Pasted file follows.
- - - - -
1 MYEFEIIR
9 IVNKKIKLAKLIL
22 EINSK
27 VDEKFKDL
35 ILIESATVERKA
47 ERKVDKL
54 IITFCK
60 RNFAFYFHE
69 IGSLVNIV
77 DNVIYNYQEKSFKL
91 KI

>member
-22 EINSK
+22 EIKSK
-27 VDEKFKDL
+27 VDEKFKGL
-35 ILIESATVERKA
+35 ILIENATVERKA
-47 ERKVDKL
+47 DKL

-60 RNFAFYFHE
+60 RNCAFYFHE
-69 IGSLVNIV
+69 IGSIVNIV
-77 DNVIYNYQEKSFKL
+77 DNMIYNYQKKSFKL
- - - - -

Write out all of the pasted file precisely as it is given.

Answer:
1 MYEFEIIR
9 IVNKKIKLAKLIL
22 EINSK
27 VDEKFKDL
35 ILIESATVERKA
47 ERKVDKL
54 IITFCK
60 RNFAFYFHE
69 IGSLVNIV
77 DNVIYNYQEKSFKL
91 KI

>member
-22 EINSK
+22 EIKSK
-27 VDEKFKDL
+27 VDEKFKGL
-35 ILIESATVERKA
+35 ILIENATVERKA
-47 ERKVDKL
+47 DKL

-60 RNFAFYFHE
+60 RNCAFYFHE
-69 IGSLVNIV
+69 IGSIVNIV
-77 DNVIYNYQEKSFKL
+77 DNMIYNYQKKSFKL